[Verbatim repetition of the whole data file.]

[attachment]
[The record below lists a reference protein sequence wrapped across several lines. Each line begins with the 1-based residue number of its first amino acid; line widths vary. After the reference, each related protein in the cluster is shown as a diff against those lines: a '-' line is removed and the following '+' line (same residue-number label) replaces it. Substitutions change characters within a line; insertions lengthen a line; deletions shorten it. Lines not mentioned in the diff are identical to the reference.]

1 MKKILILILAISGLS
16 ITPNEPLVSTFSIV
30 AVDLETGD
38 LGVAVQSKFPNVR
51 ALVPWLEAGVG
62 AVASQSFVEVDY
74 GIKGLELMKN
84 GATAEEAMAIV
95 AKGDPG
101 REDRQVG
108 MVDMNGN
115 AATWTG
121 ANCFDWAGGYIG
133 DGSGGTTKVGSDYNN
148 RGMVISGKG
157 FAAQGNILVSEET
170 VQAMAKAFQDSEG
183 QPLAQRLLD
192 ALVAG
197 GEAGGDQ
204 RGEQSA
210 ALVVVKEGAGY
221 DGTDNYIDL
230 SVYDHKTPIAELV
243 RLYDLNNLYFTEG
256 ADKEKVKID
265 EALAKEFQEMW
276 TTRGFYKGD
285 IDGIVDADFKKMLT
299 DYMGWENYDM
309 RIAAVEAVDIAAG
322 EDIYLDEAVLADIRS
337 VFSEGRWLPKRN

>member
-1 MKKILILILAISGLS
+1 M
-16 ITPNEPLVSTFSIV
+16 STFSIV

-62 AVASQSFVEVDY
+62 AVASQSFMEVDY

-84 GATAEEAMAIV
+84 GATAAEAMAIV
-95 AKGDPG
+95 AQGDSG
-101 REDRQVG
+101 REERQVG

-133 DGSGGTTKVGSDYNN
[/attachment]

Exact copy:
[The record below lists a reference protein sequence wrapped across several lines. Each line begins with the 1-based residue number of its first amino acid; line widths vary. After the reference, each related protein in the cluster is shown as a diff against those lines: a '-' line is removed and the following '+' line (same residue-number label) replaces it. Substitutions change characters within a line; insertions lengthen a line; deletions shorten it. Lines not mentioned in the diff are identical to the reference.]

1 MKKILILILAISGLS
16 ITPNEPLVSTFSIV
30 AVDLETGD
38 LGVAVQSKFPNVR
51 ALVPWLEAGVG
62 AVASQSFVEVDY
74 GIKGLELMKN
84 GATAEEAMAIV
95 AKGDPG
101 REDRQVG
108 MVDMNGN
115 AATWTG
121 ANCFDWAGGYIG
133 DGSGGTTKVGSDYNN
148 RGMVISGKG
157 FAAQGNILVSEET
170 VQAMAKAFQDSEG
183 QPLAQRLLD
192 ALVAG
197 GEAGGDQ
204 RGEQSA
210 ALVVVKEGAGY
221 DGTDNYIDL
230 SVYDHKTPIAELV
243 RLYDLNNLYFTEG
256 ADKEKVKID
265 EALAKEFQEMW
276 TTRGFYKGD
285 IDGIVDADFKKMLT
299 DYMGWENYDM
309 RIAAVEAVDIAAG
322 EDIYLDEAVLADIRS
337 VFSEGRWLPKRN

>member
-1 MKKILILILAISGLS
+1 M
-16 ITPNEPLVSTFSIV
+16 STFSIV

-62 AVASQSFVEVDY
+62 AVASQSFMEVDY

-84 GATAEEAMAIV
+84 GATAAEAMAIV
-95 AKGDPG
+95 AQGDSG
-101 REDRQVG
+101 REERQVG

-133 DGSGGTTKVGSDYNN